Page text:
British troops sent to train Ukrainian forces fighting battling Russian-backed separatists are also learning from their pupils
As the 10-man patrol picked its way down the lakeside track, the pine forest ahead suddenly erupted with gunfire.
The Ukrainian troops took cover and fired back at their unseen ambushers, throwing smoke grenades to cover their retreat, while bandaging up a wounded comrade writhing on the ground.
Moments later, as armoured personnel carriers sped to their rescue, the men clambered aboard and departed to be debriefed by British Army teachers watching the drill from a nearby rise.
In Western Ukraine, a small force of British trainers is trying to teach the beleaguered Ukrainian army battlefield skills that will keep them alive against more heavily-armed Russian-backed separatists.
But British soldiers of 1st Bn The Yorkshire Regiment and 4 Armoured Medical Regiment are finding they can also learn from their pupils. Troops who have spent a decade honing skills against lightly-armed Taliban fighters and their roadside bombs are learning from those who have spent a year facing the very different threat of Vladimir Putin’s tanks and heavy artillery.
WO2 Steven Harrison, company sergeant major, said: “We try to learn as much from them as we are trying to teach them.
“We have never been to war with an overmatched force before. Wherever we have been, we have always been the better equipped, better manpowered, better disciplined army, so some of the lessons that they have been learning are things that we can definitely understand ourselves and get back into our training cycle.”
Around 75 British troops have already trained 1,000 Ukrainians in life-saving battlefield medicine and basic infantry tactics. Courses are being widened to include new lessons in urban combat, dealing with mines and building stronger fortifications. The aim is to have taught 2,000 by the end of the year.
“It is relaxed but we have very sharply in mind that the guys that we are training are going to be at high end operations pretty soon after,” said the 38-year-old from Barnsley.
“They are in a pretty difficult fight.”
During their lessons, the British troops can point to years of hard-earned experience in Afghanistan, but the Ukrainians see that as a very different conflict.
He said: “They definitely see, rightly or wrongly, Afghanistan and Iraq as a peacekeeping mission. They don’t see it as how we see it, the sharp end.”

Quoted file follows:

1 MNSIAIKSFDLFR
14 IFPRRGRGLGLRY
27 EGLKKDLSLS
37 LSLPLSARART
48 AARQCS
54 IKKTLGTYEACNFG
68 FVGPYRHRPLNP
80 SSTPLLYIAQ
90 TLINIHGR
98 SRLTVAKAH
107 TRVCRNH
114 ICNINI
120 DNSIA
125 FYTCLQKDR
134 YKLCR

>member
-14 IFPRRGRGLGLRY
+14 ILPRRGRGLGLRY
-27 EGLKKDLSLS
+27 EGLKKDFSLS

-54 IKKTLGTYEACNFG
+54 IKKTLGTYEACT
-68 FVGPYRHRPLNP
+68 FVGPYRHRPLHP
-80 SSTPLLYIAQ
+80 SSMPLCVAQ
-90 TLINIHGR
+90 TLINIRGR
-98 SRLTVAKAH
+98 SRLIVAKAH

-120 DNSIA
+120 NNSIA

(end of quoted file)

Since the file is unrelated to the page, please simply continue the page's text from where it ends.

Kiev has asked without success for the West to supply arms including anti-tank weapons. The Ukrainian troops being taught at Zhytomyr, two hours drive west of Kiev and 500 miles from the heavy fighting around Donetsk, are also not content with defensive lessons.
“They have asked us to teach offensive tactics, but we are not in that field, it’s defensive tactics we are teaching and how to preserve life,” said Lt Col Paul Kinkaid, a training specialist with the Adjutant General’s Corps.
Drills honed in Afghanistan in the face of Helmand’s homemade bombs may not be suitable for eastern Ukraine, where the great threat is artillery and snipers, he said.
“The Ukrainians weren’t lacking anything, they are a credible armed force, but they want different ways of doing business.
“Some of our drills have been very deliberate because the threat that we focused on in Afghanistan was from improvised explosive devices, so they were slower than they need to be here.
“Obstacle crossing, for example a bridge, was very slow, very deliberate because in Afghanistan it would be a choke point where IEDs could be laid, whereas the Ukrainians don’t have that time.
“They say that at the front line if they are exposed for more than 11 minutes they can start to get hit by artillery.”
The Ukrainian soldiers learning these first courses will themselves become instructors for their comrades.
One Ukrainian officer, who said he went by the nom de guerre of Maj Zam, said: “The best thing is the methodical nature of the training. We want to see less theory and more practice.”
Asked about whether it would improve the Ukrainian forces, he said: “In terms of the whole country, I hope there should be an improvement, because it cannot get much worse.”